Studies have pointed to the potential impact of maritime cyberattacks and the need to improve cybersecurity in the maritime industry. Naval systems used to track the position of ships were found to contain various vulnerabilities that hackers could exploit for infiltration. Ken Munro and Iian Lewis of Pen Test Partners (PTP) demonstrated multiple methods for interrupting and disrupting the shipping industry, highlighting years-old security issues in enterprise technology used in maritime environments that leave vessels vulnerable to hacking, tracking, and more. Weak default passwords, the failure to apply software updates, and insufficient encryption were mentioned as leading factors behind various attacks against shipping vessels and associated operations. In order to demonstrate how hackers could exploit such weaknesses, the PTP researchers used a ship tracker published by Shodan, the Internet of Things (IoT) search engine, to develop a vulnerable ship tracker that links satellite communication terminal version details to live GPS position data. If the version of software on terminals were known to threat actors, they could find out if there were security weaknesses and how to exploit them. The PTP researchers created a clickable map highlighting the real-time positions of exposed ships. The tracker omitted any data refresh and only featured historical data, so hackers were unable to use it for their own advantage. Many satcom terminals on ships were found to be available on the public Internet with default passwords. The researchers also warned that hackers can cause chaos in the shipping industry by compromising Electronic Chart Display and Information Systems (ECDIS) used for ship navigation. Through the abuse of the ECDIS, hackers might be able to crash the ship in poor visibility conditions (i.e., fog) where the crew might be "screen fixated," instead of looking out the window. They tested over 20 different ECDIS units and discovered many security flaws, such as the use of old operating systems and poorly protected configuration interfaces. Other shipboard controls, such as OT systems that manage the engines, ballast pumps, the steering gear, and more, were found communicating in plain text, with no authentication, encryption, or validation, and this could allow attackers to steer a ship off course by changing its GPS autopilot command. Ruben Santamarta, a researcher at the information security firm IOActive, drew attention to the possibility of cyber-physical attacks called High-Intensity Radio Frequency (HIRF) attacks on satellite communication systems, including those used by ships. These attacks involve turning satellite antennas into weapons that operate like microwave ovens to potentially physically injure ship crew or damage systems in order to cause further havoc for the shipping industry. Weston Hecker, an ethical hacker with the security firm Mission Secure, drew further attention to the importance of exploring maritime cybersecurity by hacking into a company's phone network, IT network, and then its ships via the guest Wi-Fi in a customer's home office within a short time. Hecker showed that attackers could exploit the weaknesses of a ship through a wireless keyboard, an unsecured printer, and more. Such studies should continue to uncover potential cyber risks facing the maritime industry and highlight the dangers of cyberattacks in this realm.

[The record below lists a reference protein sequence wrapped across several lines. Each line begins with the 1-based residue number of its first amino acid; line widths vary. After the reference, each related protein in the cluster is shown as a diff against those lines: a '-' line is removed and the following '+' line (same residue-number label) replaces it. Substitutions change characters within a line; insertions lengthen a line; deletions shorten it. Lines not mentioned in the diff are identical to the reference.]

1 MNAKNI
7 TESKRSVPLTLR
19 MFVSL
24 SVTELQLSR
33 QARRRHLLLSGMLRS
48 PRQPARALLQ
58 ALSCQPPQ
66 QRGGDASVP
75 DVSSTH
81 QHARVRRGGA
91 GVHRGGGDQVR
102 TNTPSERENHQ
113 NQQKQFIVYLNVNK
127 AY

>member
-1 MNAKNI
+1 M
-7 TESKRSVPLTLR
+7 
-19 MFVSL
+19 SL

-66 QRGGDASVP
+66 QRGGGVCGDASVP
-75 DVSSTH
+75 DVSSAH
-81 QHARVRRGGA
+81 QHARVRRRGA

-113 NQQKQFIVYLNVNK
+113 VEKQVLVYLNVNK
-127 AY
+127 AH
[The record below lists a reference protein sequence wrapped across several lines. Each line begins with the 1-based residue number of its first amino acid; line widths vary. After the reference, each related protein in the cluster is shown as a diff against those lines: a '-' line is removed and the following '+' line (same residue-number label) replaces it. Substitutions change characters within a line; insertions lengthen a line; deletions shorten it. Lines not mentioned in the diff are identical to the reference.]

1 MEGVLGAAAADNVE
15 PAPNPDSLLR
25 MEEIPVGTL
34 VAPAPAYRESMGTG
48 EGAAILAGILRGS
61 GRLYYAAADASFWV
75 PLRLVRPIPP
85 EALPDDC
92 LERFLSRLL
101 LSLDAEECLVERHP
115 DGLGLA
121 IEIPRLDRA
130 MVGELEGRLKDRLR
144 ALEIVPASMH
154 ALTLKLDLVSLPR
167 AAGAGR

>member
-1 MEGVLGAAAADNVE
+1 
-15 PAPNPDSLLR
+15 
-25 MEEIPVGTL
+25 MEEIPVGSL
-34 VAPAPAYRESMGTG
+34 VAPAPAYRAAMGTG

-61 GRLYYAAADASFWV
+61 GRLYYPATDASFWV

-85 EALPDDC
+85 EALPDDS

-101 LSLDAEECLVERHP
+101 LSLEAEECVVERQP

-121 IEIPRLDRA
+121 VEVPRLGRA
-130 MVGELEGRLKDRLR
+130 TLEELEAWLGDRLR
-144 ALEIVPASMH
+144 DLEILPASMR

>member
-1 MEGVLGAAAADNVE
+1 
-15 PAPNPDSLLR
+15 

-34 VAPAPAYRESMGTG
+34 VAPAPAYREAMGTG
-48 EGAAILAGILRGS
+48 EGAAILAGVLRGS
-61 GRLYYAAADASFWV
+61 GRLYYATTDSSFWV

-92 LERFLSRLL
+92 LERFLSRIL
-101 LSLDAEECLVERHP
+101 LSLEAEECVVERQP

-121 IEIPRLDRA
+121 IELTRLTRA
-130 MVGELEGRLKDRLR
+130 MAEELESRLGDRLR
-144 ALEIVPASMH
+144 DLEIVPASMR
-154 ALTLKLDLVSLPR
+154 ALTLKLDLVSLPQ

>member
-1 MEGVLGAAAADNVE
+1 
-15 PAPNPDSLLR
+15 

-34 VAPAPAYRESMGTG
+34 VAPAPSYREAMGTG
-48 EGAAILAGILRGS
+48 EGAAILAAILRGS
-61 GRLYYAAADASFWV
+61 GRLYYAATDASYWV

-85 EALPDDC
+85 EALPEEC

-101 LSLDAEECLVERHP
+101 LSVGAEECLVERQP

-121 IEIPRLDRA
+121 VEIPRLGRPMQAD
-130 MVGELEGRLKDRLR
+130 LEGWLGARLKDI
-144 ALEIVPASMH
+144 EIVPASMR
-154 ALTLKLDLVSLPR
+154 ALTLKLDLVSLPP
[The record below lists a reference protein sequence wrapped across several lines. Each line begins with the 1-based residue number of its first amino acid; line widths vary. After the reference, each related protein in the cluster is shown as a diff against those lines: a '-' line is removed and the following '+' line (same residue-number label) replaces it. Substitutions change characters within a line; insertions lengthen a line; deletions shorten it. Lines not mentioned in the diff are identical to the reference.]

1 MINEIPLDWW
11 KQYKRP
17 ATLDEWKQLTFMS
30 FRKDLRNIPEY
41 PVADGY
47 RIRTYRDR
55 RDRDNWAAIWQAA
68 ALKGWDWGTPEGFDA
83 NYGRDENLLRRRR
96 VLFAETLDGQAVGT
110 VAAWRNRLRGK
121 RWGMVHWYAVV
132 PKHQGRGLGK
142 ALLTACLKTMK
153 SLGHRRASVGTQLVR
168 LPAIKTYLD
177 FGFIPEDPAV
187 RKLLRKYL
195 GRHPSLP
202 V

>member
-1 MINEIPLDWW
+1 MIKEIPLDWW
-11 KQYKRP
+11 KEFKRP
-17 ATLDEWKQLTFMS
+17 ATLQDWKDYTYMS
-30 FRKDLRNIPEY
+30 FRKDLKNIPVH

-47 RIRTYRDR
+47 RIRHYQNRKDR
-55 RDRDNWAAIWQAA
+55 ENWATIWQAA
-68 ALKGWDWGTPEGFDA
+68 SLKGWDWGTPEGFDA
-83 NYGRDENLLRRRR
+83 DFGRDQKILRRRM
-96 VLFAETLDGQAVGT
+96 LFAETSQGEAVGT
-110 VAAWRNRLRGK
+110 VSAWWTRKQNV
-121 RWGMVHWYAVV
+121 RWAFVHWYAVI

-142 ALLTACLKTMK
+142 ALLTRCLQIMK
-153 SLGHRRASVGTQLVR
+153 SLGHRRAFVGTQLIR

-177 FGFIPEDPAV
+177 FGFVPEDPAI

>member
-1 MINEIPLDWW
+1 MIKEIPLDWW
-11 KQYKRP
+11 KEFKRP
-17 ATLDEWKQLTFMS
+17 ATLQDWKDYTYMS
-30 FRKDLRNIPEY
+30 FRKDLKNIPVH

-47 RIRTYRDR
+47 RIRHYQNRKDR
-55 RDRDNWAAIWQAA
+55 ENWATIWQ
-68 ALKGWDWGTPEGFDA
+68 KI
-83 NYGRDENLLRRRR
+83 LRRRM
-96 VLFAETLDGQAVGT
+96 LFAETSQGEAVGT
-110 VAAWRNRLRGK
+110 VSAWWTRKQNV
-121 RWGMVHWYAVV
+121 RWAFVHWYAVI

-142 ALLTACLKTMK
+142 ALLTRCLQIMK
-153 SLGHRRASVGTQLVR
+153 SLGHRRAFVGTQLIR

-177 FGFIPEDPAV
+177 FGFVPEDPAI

Efforts are being made to improve maritime cybersecurity, but more contributions are needed. The Maritime Institute of Technology and Graduate Studies (MITAGS) recently released a guide to ship cybersecurity, covering the types of cyberattacks that can affect a vessel, the stages of such attacks, the identification of cyber vulnerabilities on a ship, and the creation of a ship cybersecurity plan. According to MITAGS, examples of techniques commonly used by cybercriminals to discover and exploit vulnerabilities in a ship include malware, phishing, water holing, social engineering, brute force, denial-of-service, spear-phishing, and impersonation. To identify cyberattack targets on a ship, MITAGS suggests examining cargo management systems, bridge systems, power control systems, passenger service systems, public networks, communication systems, and other onboard systems. The maritime industry is encouraged to address common flaws, including the use of obsolete operating systems, the use of outdated anti-malware software, the lack of security protocols, insufficient access controls, and more. MITAGS also encourages the development of a cybersecurity plan for all ships that involves identifying threats and vulnerabilities, assessing risk exposure, developing protection and detection tools, and establishing a contingency plan. The International Maritime Organization (IMO) provides guidance on maritime cyber risk management with high-level recommendations regarding the protection of shipping from current and emerging cyber threats and vulnerabilities. IMO calls on the maritime industry to define responsibilities for cyber risk management, identify systems that pose risks to ship operations when disrupted, implement risk control measures, implement activities to quickly detect cyber events, develop plans to restore systems necessary for shipping operations impaired by a cyberattack, identify measures to restore systems needed for shipping services, and more. Another guide on cybersecurity for the maritime industry was produced and supported by Chamber of Shipping of America, Digital Containership Association, International Association of Dry Cargo Shipowners (INTERCARGO), World Shipping Council (WSC), International Union of Marine Insurance (IUMI), and other maritime organizations. Version 4 of "The Guidelines on Cyber Security Onboard Ships" recommends adopting a defense-in-depth approach to protecting critical systems and data of ships, which involves segmenting networks, using firewalls, performing periodic vulnerability scanning and testing, conducting software whitelisting, and other essential cybersecurity practices. The maritime industry and the security community should explore such guides to implement the proper cybersecurity practices and potentially develop new methods for protecting the shipping industry from cyberattacks.